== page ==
Toshiba is looking to raise almost $9bn (¥1 trillion) by selling off a majority stake in its memory chip business, according to Reuters, and so repair its finances, which have been devastated by cost overruns in its US nuclear power business.
That is costing it around $6.3bn but Toshiba's banks want it to raise more to cover other possible writedowns and the company has said it is willing to sell a majority stake in this business or all of it to one or a group of buyers. This follows initial plans to sell an up to 20 per cent stake in its memory division, which buys in chips from the joint-venture fab, owned in conjunction with Western Digital.
Problems in Toshiba's Westinghouse nuclear power unit in the US have delayed the release of its latest earnings report and its chairman has since resigned.
Toshiba has a 50.1 per cent holding in the joint NAND fab business. It values its memory business at ¥1.5 trillion and would like to retain a 30 per cent holding in it.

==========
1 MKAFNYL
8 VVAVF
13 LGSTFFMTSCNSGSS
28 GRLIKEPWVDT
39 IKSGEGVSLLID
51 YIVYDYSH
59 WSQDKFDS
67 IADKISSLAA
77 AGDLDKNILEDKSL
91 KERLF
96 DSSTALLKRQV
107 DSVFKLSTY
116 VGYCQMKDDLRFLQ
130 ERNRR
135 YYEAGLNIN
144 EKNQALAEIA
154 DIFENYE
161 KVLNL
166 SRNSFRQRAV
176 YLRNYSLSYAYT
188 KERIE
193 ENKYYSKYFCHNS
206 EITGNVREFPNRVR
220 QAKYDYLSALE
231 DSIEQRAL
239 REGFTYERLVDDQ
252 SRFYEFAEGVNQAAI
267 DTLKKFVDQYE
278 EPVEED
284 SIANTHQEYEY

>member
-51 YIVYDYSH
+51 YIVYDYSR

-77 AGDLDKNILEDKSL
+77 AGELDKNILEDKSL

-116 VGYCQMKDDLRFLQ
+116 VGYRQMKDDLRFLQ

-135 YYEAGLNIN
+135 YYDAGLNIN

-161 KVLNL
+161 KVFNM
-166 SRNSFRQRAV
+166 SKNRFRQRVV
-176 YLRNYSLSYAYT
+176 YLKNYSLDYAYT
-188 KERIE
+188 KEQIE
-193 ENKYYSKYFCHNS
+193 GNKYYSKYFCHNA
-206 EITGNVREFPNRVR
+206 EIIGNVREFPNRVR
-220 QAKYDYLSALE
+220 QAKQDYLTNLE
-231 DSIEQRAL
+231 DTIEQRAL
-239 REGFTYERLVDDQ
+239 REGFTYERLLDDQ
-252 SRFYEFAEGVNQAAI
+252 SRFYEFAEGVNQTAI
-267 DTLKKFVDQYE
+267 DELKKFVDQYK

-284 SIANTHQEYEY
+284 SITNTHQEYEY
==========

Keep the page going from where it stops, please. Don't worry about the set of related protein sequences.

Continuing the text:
The sale should be complete by March 2018. Terms of sale should be initially complete by the end of February, with the first bidding round held in March and a preferred bidder or group of bidders known by the end of May.
When a 20 per cent stake in the memory business was offered for sale, with completion desired by the end of March, interested parties were said to include SK Hynix, Micron, WD, Taiwan's Hon Hai Precision Industry Co and Bain Capital. China's Tsinghua Unigroup was also mentioned. WD was said to be impeded by potential anti-competitive moves by regulatory authorities, which would take many weeks to negotiate.
Now that completion is set for March 2018 there is more time for any regulatory obstacles to be negotiated and WD may be more interested. The addition of Toshiba's flash drive business to its own would help WD grow its flash storage business to a probable top-three supplier position. WD in fact might like to get a majority stake but $8.8bn is a huge amount of money; it might not want to put so much at risk.
It might also be thinking that a cash-strapped Toshiba would not be able to invest as much cash as is needed in the flash chip JV for 3D NAND developments. Balancing the two risks is going to be a tricky operation. ®